New arrivals on DVD and Blu-ray for February 2 include the horror comedy Zombieland, starring Woody Harrelson and Jesse Eisenberg; the drama, Amelia, with Hilary Swank and Richard Gere; plus the romantic drama Love Happens.
Zombieland was quite simply the feel good zombie movie of 2009, and now for 2010 it is definitely the first must-own DVD and Blu-ray releases.
Setting itself apart from you average zombie movie, director Ruben Fleischer’s Zombieland is a fun, fresh, laugh-out-loud trip across a devastated America where the new national pastime is killing zombies. Somewhat in the vein of Shaun of the Dead, the film is a tongue-in-cheek romp that comes through with lots of laughs, and more than a little heart.
Starring Woody Harrelson as Tallahassee, the hard-living terrorizer of the dead, and Jesse Eisenberg as the young, but prepared Columbus, Zombieland is a what-if kind of film about the downfall of America at the hands of the undead.
Actually, that ‘undead’ part isn’t quite true since these zombies are apparently suffering from a much-mutated version of mad cow disease, but the effect is the same. The infected are disgusting, crazed, blood-thirsty creatures intent on eating the innards of anyone they can corner.
In this harsh reality, which has claimed pretty much everyone in the country, Tallahassee and Columbus set out together for no particular reason, and end up stumbling on two other survivors. What they didn’t count on was that these two, dubbed Wichita and Little Rock and played by Emma Stone and Abigail Breslin respectively, are actually con artists who don’t believe in trusting anyone but themselves.
Admittedly, the second half of the film is slightly weaker than the first, meandering a little as the film’s purpose gets muddied, but that problem is not quite noticeable thanks to a brilliant cameo by Bill Murray, and a big, blood-spattered, fun-filled finale.
The oddest part is that, for a zombie movie, the film is incredibly high spirited. There is a constant sense of doom around the corner, but that is eclipsed by the barrage of sight gags and jokes delivered by this clever group of actors, and the brilliant script that’s stuffed with witty dialogue and bloody good humour.
I also can’t help but mention the fact that Fleischer deserves huge credit for crafting such a wickedly fun movie, which has some big, wonderfully put together sets. His work with his lead actors, Harrelson and Eisenberg in particular, is the glue that ties this story together in the end. I also can’t praise Fleischer and his cinematographer Michael Bonvillain enough for the stunning slow-motion sequences that opens the film, which effectively sets the stage for the rest of the movie.
Extras included on the DVD package range from the excellent commentary track, featuring Harrelson, Eisenberg, Fleischer, and writers Rhett Reese and Paul Wernick, to a few making-of featurettes. There are also deleted scenes, and a featurette on making the visual effects for a couple of the key scenes.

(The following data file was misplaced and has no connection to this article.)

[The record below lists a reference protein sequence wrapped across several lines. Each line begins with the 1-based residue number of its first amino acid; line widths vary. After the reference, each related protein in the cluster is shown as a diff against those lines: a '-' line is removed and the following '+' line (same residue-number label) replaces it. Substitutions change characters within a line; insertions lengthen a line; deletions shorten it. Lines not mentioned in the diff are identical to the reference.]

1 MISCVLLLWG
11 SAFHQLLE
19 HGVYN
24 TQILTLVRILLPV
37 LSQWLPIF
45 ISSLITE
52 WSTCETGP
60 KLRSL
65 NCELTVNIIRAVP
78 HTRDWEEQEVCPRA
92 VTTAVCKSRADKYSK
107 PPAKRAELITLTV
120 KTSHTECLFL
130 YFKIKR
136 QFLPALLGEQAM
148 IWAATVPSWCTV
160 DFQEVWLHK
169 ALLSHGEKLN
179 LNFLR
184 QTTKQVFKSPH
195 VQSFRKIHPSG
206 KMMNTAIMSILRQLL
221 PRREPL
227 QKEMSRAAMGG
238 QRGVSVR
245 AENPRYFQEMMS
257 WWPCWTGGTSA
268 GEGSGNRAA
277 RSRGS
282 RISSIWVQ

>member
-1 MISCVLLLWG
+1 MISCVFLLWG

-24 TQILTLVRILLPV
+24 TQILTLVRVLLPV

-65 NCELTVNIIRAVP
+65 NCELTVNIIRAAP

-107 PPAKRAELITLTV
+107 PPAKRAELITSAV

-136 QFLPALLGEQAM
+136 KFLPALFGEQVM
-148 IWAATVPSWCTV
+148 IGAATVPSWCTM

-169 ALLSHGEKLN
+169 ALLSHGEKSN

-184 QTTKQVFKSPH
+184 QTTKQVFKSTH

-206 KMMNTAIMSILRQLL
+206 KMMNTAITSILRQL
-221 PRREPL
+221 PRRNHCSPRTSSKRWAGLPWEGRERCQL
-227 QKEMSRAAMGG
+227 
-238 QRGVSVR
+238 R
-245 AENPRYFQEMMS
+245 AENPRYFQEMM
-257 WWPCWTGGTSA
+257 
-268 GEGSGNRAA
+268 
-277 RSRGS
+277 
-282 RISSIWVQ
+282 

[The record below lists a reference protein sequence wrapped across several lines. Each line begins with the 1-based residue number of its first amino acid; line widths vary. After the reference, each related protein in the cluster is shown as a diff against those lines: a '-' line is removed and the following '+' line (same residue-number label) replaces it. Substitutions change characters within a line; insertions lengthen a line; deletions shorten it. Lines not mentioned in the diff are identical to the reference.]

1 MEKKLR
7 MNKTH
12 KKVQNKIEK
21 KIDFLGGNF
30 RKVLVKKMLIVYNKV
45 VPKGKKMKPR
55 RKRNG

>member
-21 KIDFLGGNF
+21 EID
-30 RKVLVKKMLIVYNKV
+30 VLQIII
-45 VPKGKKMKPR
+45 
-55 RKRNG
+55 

Other new arrivals…
A strong character, with huge charisma, Amelia Earhart was America’s sweetheart in the summer of 1937, and it seemed only fitting that she should make the history books with a trip that would become world-famous. Starring Hilary Swank as Amelia and Richard Gere as her husband and promoter, George P. Putnam, the film follows Amelia leading up to her fateful solo attempt to fly around the world. Urged on by Gene Vidal, her friend and long-time lover, played here by Ewan McGregor, the film attempts to give one of America’s most notable women the spotlight she deserves.
The film, which I would clearly call Oscar fodder, failed to inspire anyone while it was in theatres, and deserves no more recognition on DVD either. Critics have soundly lambasted the film for not only being clumsy, but also poorly acted, and trite.
“Amelia leaves you wondering how its abundantly gifted director, Mira Nair, and its Oscar-winning star, Hilary Swank, could have been complicit in such clumsiness,” Joe Morgenstern wrote for the Wall Street Journal.
While Peter Howell of the Toronto Star wrote, “Courting Oscar with unseemly lust, while also promoting Earhart as an early feminist, the film strives too hard to be profound and not enough to be merely human.”
Starring: Aaron Eckhart, Jennifer Aniston, Dan Fogler, Judy Greer
Director: Brandon Camp
Lastly this week, Aaron Eckhart and Jennifer Aniston star in a romantic drama about two somewhat broken people who can’t keep their eyes off each other.
Eckhart plays self-help author Dr. Burke Ryan, who speaks to sold-out seminars, but can’t accept his own advice it seems, even as he works on a major deal that could change his life. Aniston on the other hand is a florist who stumbles into the good doctor’s life. Even though she has essentially sworn off men, she can’t help but feel drawn to him, but can they forget about their pasts long enough to find something together?
Looking across the board at the major critics, Love Happens is one of the worst reviewed films from the past few weeks, not to mention when it came out in theatres. The only film with worse reviews recently was Whiteout.
Robert Abele from the Los Angeles Times called it a “superficial romance” suffering from “clichéd insipidity” that he called “irksome.” While Brian Lowry wrote for Variety, “Excise the love story, and there’s a pretty good movie buried within Love Happens struggling to get out, mostly to little avail.”